Alarmed by this, the Goa Tourism Development Corporation (GTDC) is now in the process of commissioning a survey which will identify the encroached beach land before a legal move is calibrated to wrest it back.
“It has come to our attention. We have come across several instances where the beach land is being encroached upon. Since the commercial value of the land along the coast is high, we want to exactly know what the position is,” GTDC managing director Nikhil Desai told IANS.
Desai’s concern stems from the fact that most of the encroachments have occurred in Goa’s two prized coastal sub-districts – Bardez in north Goa which is home to some of the most popular beaches like Calangute, Baga, Candolim, Anjuna and Vagator and Miramar and Salcete in South Goa with beaches like Colva, Betalbatim and Benaulim.
Property prices in these sought-after areas have already hit the roof, especially along the coastline. Encroachment of prime government land, especially the sandy beaches, would not only dent the pockets of the tourism ministry, which is the custodian of the property, but also has potential to derail Goa’s tourism gravy train due to over-exploitation of the area.
Tourism department officials claim that private hoteliers and real estate speculators were found changing property markers and encroaching on government-owned land, but the biggest violators were found to be private shack owners, who are a powerful political lobby.
“Every year, the dimensions of these shacks increase and we lose more land every time. This has to stop some time. It is worst in places like Calangute and Baga, where some of the shacks operate all year round,” a tourism official said.
Over 2.6 million tourists visit Goa’s beaches annually and more often than not it is these shacks which provide handy refreshments and alcohol right by the surf’s edge.
Encroachment apart, Goa’s beaches are already losing the battle to rapid erosion, where rising sea levels are eating away at the sand, shrinking the width of the beaches.
The worst hit is Goa’s tourism mecca – the Candolim-Baga beach stretch – where a majority of Goa’s tourists, both domestic and international frolic.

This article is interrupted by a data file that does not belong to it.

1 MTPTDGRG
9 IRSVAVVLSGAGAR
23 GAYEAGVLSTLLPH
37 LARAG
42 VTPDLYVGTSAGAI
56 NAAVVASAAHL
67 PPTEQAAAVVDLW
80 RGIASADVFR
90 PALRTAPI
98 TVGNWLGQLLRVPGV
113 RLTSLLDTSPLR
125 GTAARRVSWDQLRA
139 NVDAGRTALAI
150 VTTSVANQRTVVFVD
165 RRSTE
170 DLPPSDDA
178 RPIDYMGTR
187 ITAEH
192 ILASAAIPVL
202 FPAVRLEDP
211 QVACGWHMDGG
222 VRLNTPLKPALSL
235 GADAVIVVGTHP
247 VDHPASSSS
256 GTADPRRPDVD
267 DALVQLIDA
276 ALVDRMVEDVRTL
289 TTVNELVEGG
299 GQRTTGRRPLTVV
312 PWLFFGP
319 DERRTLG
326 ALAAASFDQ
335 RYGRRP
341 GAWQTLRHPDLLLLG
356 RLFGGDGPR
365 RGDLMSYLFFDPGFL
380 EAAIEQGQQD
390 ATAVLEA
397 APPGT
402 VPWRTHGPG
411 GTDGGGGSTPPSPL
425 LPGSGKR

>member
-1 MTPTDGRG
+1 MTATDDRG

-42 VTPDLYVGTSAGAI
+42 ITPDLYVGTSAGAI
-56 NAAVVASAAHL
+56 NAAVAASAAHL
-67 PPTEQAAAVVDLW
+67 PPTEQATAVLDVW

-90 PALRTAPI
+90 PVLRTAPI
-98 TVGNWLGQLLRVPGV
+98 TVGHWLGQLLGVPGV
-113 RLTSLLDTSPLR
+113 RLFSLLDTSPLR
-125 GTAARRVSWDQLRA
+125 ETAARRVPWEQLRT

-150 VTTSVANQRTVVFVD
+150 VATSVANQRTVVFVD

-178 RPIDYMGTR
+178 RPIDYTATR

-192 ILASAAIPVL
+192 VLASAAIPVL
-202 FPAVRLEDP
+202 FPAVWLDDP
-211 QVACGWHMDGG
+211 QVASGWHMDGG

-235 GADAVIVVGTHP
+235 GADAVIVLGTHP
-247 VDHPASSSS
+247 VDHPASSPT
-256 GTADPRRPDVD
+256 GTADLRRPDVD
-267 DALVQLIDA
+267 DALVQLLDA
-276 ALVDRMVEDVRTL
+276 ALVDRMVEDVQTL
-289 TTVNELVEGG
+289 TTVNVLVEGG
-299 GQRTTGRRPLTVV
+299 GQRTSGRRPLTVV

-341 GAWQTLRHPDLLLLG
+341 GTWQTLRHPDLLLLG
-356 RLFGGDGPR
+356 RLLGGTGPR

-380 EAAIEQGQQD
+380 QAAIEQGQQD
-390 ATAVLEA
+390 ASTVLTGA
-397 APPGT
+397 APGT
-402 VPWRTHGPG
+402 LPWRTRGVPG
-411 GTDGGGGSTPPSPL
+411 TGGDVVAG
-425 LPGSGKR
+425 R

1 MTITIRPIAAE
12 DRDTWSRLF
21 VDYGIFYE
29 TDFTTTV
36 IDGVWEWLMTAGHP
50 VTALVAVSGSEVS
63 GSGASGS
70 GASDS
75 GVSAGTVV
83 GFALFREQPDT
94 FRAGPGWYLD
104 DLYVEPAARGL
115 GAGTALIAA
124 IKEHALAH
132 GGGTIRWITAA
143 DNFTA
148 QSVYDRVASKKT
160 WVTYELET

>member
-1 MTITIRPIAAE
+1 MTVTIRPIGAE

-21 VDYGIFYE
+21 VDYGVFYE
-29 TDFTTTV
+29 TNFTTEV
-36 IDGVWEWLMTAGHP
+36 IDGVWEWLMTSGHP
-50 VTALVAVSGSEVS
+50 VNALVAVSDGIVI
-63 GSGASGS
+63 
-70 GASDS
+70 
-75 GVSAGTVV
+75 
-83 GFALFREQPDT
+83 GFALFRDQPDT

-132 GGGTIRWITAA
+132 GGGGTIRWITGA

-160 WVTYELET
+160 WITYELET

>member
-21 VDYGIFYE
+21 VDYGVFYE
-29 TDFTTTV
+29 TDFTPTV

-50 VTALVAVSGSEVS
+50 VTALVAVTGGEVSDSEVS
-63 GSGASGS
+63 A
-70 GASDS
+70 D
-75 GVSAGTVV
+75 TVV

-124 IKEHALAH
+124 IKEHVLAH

Government data suggest that over 25 percent of Goa’s coastline is already under threat of erosion. The state government’s water resources department (WRD), which has been entrusted with the task of restoring the eroding beaches, claims that erosion was a global phenomenon and that it was doing the best to arrest the sand slide.
“We might go in for new technology to reduce the effects of this erosion. The geo-tubes which we used last time have had limited success. We should have an answer to this problem soon,” Water Resources Minister Dayanand Mandrekar said.
(Mayabhushan Nagvenkar can be contacted at firstname.lastname@example.org)
Panaji, Dec 8 (IANS) Goa Police have extended their patrolling from beaches to hill slopes used by tourists to trek from one beach to another after two foreigners were molested by domestic tourists on one such route.
The Australian tourists were molested Friday evening by two separate groups of domestic tourists, who tried to waylay the women and fondle them while they were walking from Anjuna beach to Baga beach in north Goa connected by a scenic hill slope overlooking the sea.
“They were walking from one beach to another when they were accosted by these two groups. We are investigating the matter,” police inspector Vishwesh Karpe said.
He said hotels and lodges in nearby areas were being scanned to look out for the four attackers, based on the identity described by the victims.